Her mother will explain to her that although the use of DMC threads and different fabrics affected the construction of the original dress, it still maintained its main structure and motifs which were a reflection of the owner’s social and economic status, as well as her attention to detail and her ability to coordinate colors and motifs. It’s true that new motifs were added, and new flora and fauna blossomed on the dresses with time, but unique shades of red thread were still used by each village or region. Women in Ramallah started to integrate into their dress decorated sleeves that are similar to those found in Bethlehem, for example. The motifs also evolved into more complex floral combinations as a result of the European influence on traditional embroidery, but we will always find the same unique shade of red in Ramallah dresses. The same applies to the dresses of Beit Dajan and the surrounding villages; they were influenced by Bethlehem’s embroidery through Manna Hazboun in the 1930s. The women from these villages used what their teacher had taught them to create their own motifs of orange orchards and flowery meadows.
She will learn how embroidery in Palestine was also affected in the 1920s by the First World War, when women had to adapt their dresses to the dire conditions of war and the horrors of losing loved ones. For example, the wedding dress that was worn by women from the central governorates in the early nineteenth century had a front slit and was heavily embroidered with old motifs that were passed on from generations. The front of the dress contained taffeta silk that was decorated with floral and bead work. Following the war, they were replaced with dresses that were heavily embroidered and completely closed in the front. With time, the old dresses changed as a result of the increased interactions with different villages as well as the introduction of embroidery and tailoring stencils.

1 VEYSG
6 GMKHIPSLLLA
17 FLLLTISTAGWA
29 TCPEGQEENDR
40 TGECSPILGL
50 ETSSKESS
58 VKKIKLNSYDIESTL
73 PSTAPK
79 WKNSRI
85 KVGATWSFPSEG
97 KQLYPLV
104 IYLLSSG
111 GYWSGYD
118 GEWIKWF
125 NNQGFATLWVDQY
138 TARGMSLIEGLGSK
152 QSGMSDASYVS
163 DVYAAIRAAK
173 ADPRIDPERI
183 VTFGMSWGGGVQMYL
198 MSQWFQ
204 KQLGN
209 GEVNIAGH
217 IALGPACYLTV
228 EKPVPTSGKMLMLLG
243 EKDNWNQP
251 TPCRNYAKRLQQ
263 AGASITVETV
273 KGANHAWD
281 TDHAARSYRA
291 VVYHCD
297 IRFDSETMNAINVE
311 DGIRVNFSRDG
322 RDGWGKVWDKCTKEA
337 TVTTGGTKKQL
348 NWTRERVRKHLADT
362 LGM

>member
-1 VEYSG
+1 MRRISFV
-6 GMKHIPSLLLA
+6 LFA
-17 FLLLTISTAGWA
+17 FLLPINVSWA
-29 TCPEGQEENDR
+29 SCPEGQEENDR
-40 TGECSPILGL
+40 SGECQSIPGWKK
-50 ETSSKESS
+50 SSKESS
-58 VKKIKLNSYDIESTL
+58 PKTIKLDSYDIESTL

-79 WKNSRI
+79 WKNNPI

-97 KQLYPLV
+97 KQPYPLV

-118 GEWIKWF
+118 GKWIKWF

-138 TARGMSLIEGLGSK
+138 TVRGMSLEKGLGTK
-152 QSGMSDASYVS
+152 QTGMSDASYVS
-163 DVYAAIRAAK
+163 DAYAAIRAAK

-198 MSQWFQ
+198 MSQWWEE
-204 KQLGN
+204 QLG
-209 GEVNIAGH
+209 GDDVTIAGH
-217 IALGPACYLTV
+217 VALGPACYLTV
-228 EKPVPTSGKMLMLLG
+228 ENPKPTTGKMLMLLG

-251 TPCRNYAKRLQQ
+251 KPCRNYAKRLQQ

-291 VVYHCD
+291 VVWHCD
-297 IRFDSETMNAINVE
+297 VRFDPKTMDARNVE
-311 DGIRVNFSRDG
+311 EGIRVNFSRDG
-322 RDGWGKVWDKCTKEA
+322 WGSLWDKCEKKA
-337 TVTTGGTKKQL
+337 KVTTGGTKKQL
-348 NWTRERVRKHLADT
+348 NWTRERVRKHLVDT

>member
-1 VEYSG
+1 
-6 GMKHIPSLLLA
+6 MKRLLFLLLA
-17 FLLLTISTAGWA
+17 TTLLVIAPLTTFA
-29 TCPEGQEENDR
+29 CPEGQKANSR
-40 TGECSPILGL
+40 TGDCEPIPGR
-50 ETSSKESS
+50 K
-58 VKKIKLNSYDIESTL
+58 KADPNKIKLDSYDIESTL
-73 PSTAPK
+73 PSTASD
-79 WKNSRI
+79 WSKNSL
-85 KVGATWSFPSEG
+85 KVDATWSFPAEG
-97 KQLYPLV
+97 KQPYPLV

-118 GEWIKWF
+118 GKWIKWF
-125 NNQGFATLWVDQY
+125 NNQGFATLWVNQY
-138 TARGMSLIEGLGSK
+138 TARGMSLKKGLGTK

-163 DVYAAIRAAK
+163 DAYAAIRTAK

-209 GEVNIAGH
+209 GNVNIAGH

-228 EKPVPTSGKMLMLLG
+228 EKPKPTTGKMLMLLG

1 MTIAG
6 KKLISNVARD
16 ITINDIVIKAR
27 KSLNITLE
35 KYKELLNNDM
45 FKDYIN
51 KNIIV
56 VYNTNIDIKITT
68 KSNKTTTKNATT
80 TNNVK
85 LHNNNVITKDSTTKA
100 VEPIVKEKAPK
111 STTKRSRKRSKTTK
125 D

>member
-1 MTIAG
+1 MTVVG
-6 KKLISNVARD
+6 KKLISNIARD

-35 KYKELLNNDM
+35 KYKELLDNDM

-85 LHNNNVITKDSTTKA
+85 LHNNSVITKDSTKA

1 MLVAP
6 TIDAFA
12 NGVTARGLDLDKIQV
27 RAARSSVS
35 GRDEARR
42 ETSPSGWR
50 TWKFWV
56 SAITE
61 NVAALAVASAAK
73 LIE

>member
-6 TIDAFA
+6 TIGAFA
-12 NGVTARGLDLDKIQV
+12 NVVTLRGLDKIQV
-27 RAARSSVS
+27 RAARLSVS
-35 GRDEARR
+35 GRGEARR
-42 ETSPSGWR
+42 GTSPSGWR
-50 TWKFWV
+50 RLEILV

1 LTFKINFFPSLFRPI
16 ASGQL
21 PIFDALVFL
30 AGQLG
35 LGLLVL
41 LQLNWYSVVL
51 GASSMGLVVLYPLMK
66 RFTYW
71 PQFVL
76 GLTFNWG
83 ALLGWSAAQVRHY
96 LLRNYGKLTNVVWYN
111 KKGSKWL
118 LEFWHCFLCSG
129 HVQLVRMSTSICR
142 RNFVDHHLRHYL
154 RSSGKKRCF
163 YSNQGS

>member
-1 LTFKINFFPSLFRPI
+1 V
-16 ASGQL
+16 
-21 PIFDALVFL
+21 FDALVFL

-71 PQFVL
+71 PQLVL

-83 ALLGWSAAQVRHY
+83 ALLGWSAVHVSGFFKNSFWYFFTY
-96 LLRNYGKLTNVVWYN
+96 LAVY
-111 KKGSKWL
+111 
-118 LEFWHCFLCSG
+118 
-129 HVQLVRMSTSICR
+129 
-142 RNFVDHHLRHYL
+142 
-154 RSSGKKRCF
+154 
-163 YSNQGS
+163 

This was all prior to 1948. For the following eras in Palestinian history, we need to extensively research the evolution of the Palestinian embroidered dress. It is clear, though, that those who had lost their loved ones and their homes were no longer emotionally or financially capable of creating embroidered dresses of the same caliber. But still Palestinian women in refugee camps embroidered their simple dresses with the same colors, motifs, and shades that they had used in their villages. They also started to view embroidery as a craft that could help them secure a source of income for their families.
The embroidery of Palestinian dresses reveals not only from which region the woman who made the dress originates but also during which period she lived and what conditions she endured.
The refugee women of Asdod and Al-Majdal in Gaza, for example, continued to embroider their dresses with the same shades and fabrics that they had used before being uprooted from their homes, but not to the same standard or with the same enthusiasm as before. It is a simple dress that barely contains any embroidery at all. It lost the sacred connection with land and nature; it lost its connection with home.